I love teaching the blues and have created numerous training courses and lessons to learn how to play like BB King, Clapton, Duane Allman, and more. Get Started Now


  1. J, thanx, i learnt something.So volume is just a big a part as all the rest when it comes to tone.
    I have always turned my amp up to as loud as the venue could take.i play a supersonic so it’s at about 3 max all the time and my guitar is on 10.Looks like i need to crank up my amp to say 7 or so and control my volume at the guitar as i play.looks like turn down for cleaner sound and up for dirty.Am i on the right track?

    • That’s right. At 60 watts or even 30, it will be too loud for most small clubs. The power of an amp turned up like that will be way too much. An attenuator can help. Read more about it here.
      That’s why a lot of people use the Deluxe Reverb, but even so depending on where you’re playing can be too loud. Thanks for the comment!

  2. I prefer a shall tube amp that i can turn up a bit and I do cahnge my settings a bit when switching between a single coil or a humbucker but most of it still comes from your fingers as funny as that sounds even when i sit in on someones elses eq there is still the me factor.

  3. Excellent lesson, thank you John.
    I recently bought a Pro Jr. and I want to replace the actual speaker.
    My tech recommended me a Weber 10A125-O and I read great reviews of this speaker but you are the slide expert. In your opinion this speaker would be a good alternative to Eminence Copperhead for slide playing? I mean the 10A125-O is an alnico 30W speaker and Copperhead is Ferrite 75W, which one would be better for slide playing and an early breakup?
    Thank you!!!

    • Thanks! Well the reason I got a higher wattage is because I wanted some headroom. It you want any chance of getting a clean tone, I don’t think the 30watt speaker will do it. If you’re playing with a band and only want a dirty tone, then the 30 watt speaker will be great. Just don’t plan on getting anything real clean. Even the 75watt breaks up at low volumes. It depends on what you want really.

  4. Dear Mr. Tuggle,
    First of all, many thanks for the lessons on blues guitar. You teach much better than any other instructor i have ever watched on the web and i play so much better now then I did before i found you on I use a Gibson SG special faded which has 490 R Alnico pickups. Do you know if these pickups will sound good with a Pro Junior? I will be purchasing one very soon. I dont know a whole lot about amps and tecnology but i know i want a good, clean blues tone and my Hartke amp isn’t really doing it for me. If you could enlighten me with some advice, I would be very grateful. Thanks.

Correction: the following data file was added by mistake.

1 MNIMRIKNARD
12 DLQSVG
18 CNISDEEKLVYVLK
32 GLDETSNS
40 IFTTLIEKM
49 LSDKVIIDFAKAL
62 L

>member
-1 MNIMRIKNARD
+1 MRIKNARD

• With that Pro Junior you’ll get too much breakup to get a real clean sound. I would recommend using something like a Fender Deluxe Reverb for clean. It’s just hard to get a real clean sound out of a Fender Pro Junior with Humbuckers. Single Coils will be a little cleaner though.

  5. OK … as an admitted “crank-everything-to-10” guy, this lesson absolutely revolutionized my approach. I always was messing with the knobs on my amp … which is much mmore difficult than messing with the knobs on the guitar. I found the elusive tones I’ve been looking for for (too many) years for both my Les Paul and my Strat … Thanks, John.

  6. Great tone! Really enjoyed the licks. Don’t have a significant question or whatever to add here bit did want to express my appreciation for the effort. Thanks for sharing. Rock on! Rip it up!

  7. Hey John, your free lesson have been invaluable, thank you. Did I miss something, or did you not mention the “guitar” tone knobs? Lots of great volume knob advice, but no tone knob advice?

    • Hi Kenny,

      No I don’t talk tone knobs in this article but yes you should be experimenting with them. Lots of great tone options there.

  8. Dr. john
    your play like clapton lessons put me in the right path for blues guitar playing, im really thankfull for those lessons, i love your style of teaching! i got a fender blues jr.3 and i play a clean tone with a little grith from the fat switch but it really is clean and i use a ts-9 pedal which i dont know how to dial it to get a convincing eric clapton latest tones, do you recommend any other pedal that works best? or do you have any settings in mind?
    kind regards!

    • Thanks Fabrizio. Did you watch the tone lessons in the videos? Other than the TS-9 I like the Maxon OD 808

  9. Hey John

    I love your videos and absolutely love that tone you get from that guitar and amp combo. It’s like the holy grail of tone and some day I’d love to replicate that set up. I try to play my current ampa as loud as tolerable and use the volume and tone controls on my guitar to achieve a nice fat tone like you have suggested but can’t get there. I have a humbuckers equipped guitar and hope to get an actual SG soon but do you have any suggestions for people that aren’t able to play their amps on volume 7+? I would love get that killer tone and sustain when playing slide but I typically can’t play my amps loud enough to to hit that natural crunch point. I have a ’69 fender bassman 50 and a Fender Rampart 9w. Perhaps some pedal suggestes? I’ve read everything from EQ pedals to boost mids, Transparent OD pedals as well as compressor pedals. Any thought on those or other ideas? Thanks a bunch! Really appreciate it!